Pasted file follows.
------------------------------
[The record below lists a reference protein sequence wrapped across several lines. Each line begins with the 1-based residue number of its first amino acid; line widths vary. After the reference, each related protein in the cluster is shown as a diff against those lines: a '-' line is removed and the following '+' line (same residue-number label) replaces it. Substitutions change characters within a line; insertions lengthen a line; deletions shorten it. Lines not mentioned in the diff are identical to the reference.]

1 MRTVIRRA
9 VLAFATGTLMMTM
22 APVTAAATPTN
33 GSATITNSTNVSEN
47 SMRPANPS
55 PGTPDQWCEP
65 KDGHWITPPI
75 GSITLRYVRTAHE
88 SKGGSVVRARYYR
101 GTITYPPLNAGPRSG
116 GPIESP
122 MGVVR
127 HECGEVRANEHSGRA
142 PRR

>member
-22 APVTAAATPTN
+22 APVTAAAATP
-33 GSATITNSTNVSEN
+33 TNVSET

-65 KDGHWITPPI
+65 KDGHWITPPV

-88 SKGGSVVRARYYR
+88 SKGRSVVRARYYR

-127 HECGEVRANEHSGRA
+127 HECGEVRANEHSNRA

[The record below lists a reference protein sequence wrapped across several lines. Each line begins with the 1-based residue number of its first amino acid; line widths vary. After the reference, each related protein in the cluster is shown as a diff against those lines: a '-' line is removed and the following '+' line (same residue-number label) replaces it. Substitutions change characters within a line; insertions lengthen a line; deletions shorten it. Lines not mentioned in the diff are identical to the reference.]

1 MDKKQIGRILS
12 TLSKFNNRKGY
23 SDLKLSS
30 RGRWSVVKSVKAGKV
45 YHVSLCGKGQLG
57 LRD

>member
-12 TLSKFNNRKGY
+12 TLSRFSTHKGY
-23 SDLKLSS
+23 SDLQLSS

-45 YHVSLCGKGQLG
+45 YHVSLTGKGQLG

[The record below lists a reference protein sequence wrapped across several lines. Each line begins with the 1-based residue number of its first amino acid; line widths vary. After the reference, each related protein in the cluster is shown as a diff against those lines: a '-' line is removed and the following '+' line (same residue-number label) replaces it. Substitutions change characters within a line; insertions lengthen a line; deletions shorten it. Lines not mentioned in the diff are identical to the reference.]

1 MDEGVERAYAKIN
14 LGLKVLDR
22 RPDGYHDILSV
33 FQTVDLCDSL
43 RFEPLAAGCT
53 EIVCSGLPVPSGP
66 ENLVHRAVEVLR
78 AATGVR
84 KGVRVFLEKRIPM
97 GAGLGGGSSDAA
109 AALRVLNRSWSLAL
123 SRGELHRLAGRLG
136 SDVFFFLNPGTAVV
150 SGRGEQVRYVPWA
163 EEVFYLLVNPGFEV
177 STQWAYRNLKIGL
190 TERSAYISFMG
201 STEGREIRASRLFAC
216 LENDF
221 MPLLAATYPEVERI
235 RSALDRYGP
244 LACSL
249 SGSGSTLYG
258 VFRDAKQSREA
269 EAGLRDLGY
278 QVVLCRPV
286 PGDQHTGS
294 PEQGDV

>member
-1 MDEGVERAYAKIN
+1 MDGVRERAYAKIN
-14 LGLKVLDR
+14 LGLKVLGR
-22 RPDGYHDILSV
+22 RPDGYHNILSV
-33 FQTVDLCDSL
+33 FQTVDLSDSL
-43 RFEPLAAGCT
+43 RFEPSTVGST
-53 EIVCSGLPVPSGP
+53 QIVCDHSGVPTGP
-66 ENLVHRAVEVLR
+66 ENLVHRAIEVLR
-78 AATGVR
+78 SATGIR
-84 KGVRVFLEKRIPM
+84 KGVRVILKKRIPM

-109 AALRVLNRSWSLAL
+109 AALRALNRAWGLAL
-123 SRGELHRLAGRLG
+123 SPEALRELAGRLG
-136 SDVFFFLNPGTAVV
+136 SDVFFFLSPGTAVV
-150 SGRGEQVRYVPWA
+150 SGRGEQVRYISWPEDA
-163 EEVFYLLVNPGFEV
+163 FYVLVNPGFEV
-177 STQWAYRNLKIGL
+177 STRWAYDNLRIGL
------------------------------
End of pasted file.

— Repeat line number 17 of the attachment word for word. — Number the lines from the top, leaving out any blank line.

-22 APVTAAATPTN